another march for New Brunswickers to say “NO!” to shale gas in the downtown core of

    More than 2 dozen groups from around the province, from places like Cornhill, Sackville,
    Taymouth and Hampton, recently announced the network they’ve formed to stop shale gas
    development in New Brunswick, and their next step is to hold another rally to continue sending
    their message to the provincial government that the shale gas industry is not welcome here.

    This grassroots movement has committed itself to informing their fellow New Brunswickers of
    the dangers of shale gas. “It’s shameful that our government has not honestly engaged and
    informed its citizens of the dangers of this industry,” says Debra Hopper, a spokesperson for Our
    Environment, Our Choice, Notre Environnement, Notre Choix. “We have an intelligent group
    here. We have done our homework; now the government needs to do the same. It has been
    reading off of cheat sheets provided by industry. The same tired lines that we’re all sick of
    hearing. The people of New Brunswick have a right to know what we are really facing.”

    “We ask that our government do its job in protecting our life sustaining resources against an
    industry that is advancing at an accelerated rate and that threatens our quality of life for
    generations to come. Once the damages are done, there is no return,” says Patricia Léger,
    spokesperson for Memramcook Action. “We cannot expect industry to warn us of the dangers of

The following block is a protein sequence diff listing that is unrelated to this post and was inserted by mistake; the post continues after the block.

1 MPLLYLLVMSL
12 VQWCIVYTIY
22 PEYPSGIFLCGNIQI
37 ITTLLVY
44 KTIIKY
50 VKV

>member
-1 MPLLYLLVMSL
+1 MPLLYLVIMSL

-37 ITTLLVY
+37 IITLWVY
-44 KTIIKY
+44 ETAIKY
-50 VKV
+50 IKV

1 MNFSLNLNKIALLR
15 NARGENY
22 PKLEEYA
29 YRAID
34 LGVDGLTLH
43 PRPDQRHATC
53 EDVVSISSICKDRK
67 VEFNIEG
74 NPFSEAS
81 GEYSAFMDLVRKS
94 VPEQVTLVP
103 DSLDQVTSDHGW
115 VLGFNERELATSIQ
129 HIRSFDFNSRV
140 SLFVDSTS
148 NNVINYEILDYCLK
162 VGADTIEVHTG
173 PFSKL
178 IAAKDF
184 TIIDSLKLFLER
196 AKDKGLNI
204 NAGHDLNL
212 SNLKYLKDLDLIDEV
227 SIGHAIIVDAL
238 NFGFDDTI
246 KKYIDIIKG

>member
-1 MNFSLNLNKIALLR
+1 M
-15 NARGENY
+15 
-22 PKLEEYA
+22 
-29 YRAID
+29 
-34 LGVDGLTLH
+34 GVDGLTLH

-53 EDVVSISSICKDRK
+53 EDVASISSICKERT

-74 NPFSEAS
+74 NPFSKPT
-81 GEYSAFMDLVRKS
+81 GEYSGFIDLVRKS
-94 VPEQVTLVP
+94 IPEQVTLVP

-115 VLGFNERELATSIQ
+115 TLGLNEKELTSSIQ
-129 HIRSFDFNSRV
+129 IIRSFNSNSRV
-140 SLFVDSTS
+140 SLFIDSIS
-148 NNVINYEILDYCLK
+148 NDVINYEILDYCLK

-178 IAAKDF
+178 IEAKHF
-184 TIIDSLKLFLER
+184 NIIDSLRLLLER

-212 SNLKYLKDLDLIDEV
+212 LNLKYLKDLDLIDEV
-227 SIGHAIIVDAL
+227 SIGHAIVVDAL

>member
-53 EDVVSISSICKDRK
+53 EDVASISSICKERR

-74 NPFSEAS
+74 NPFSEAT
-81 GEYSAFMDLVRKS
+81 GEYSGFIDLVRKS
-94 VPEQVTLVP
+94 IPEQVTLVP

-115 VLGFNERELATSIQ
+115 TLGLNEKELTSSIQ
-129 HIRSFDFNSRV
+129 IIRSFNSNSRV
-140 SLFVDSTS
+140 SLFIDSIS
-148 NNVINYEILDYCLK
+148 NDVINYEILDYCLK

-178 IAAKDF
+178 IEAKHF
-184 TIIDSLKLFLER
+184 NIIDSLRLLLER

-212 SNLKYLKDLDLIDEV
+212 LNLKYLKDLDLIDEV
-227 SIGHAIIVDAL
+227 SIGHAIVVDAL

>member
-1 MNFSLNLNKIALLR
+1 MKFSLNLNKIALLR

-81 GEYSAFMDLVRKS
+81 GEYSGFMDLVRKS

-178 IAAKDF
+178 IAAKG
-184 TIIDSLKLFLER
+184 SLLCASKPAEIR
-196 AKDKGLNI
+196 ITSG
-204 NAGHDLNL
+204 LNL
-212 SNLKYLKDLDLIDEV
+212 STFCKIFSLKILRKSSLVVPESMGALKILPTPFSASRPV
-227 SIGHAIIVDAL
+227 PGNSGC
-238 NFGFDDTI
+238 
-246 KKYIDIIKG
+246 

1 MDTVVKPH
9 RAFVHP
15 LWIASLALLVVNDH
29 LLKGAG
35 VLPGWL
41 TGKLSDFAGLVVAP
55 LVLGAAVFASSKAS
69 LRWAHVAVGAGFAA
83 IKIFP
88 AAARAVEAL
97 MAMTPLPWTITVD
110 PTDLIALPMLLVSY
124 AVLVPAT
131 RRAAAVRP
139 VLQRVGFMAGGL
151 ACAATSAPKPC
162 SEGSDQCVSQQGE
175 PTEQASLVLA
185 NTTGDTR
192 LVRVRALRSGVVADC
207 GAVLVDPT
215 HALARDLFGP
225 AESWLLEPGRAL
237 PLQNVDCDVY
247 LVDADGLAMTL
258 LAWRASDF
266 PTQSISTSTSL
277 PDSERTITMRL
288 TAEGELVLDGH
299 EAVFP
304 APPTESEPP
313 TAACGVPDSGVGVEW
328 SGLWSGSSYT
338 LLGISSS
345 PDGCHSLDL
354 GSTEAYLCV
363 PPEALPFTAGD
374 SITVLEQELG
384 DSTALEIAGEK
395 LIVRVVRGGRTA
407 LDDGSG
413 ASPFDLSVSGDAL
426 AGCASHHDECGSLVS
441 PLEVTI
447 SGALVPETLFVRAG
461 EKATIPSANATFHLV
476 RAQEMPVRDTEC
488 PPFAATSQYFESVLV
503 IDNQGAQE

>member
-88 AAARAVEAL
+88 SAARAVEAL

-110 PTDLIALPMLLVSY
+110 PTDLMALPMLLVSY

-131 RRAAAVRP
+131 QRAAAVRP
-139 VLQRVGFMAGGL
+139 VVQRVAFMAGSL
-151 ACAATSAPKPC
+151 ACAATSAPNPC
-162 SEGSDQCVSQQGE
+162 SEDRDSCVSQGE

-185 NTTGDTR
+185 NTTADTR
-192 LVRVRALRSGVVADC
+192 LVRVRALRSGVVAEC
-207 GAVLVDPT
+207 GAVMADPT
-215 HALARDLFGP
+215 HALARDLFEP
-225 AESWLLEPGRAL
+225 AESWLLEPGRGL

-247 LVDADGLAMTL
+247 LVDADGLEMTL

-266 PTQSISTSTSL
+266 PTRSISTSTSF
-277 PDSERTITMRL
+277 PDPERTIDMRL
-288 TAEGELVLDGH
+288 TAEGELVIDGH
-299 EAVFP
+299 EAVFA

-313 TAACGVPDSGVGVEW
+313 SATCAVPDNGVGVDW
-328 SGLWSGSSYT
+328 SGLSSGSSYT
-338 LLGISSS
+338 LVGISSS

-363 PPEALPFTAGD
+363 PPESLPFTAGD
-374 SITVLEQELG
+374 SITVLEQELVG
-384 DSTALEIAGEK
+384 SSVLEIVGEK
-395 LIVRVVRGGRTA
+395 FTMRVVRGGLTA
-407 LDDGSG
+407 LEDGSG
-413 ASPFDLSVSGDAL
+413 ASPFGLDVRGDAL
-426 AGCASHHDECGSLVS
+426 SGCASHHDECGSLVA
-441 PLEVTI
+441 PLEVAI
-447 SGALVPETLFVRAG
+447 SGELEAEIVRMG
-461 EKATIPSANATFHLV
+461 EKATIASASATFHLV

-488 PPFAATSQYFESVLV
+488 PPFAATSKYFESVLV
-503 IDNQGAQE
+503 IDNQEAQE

this toxic method of extracting natural gas and our government seems to only be listening to

    In our ongoing effort to get the facts about the dangers of shale gas drilling out into the open, a
    second march is being held this time in Moncton.  It will begin at 12:00 noon at the Hal Betts
    Ball Fields – Moncton SportPlex, located at 250 Assomption Blvd at the corner of Vaughn
    Harvey. Protesters will march along Vaughn Harvey Blvd, and down Main Street before
    congregating at Moncton City Hall, next to SWN Offices.  We invite all water drinkers and air
    breathers to join us in our PEACEFUL display of democracy in action. 

    At City Hall, there will be speakers from various groups and communities from across the
    province, including the Youth Environmental Action Network, Elsipogtog First Nation, Friends
    of Mount Carleton, the Maliseet Grand Council, and Ban Fracking NB. 

    Media Contacts:
    Our Environment, Our Choice, Notre Envrionnement, Notre Choix, Denise Melanson: 523-9467
    Quality of Life Initiative, Otty Forgrave: 839-2326
    CCNB Action, Stephanie Merrill: 261-8317
    Ban Fracking NB, Terri Telasco: 866-7658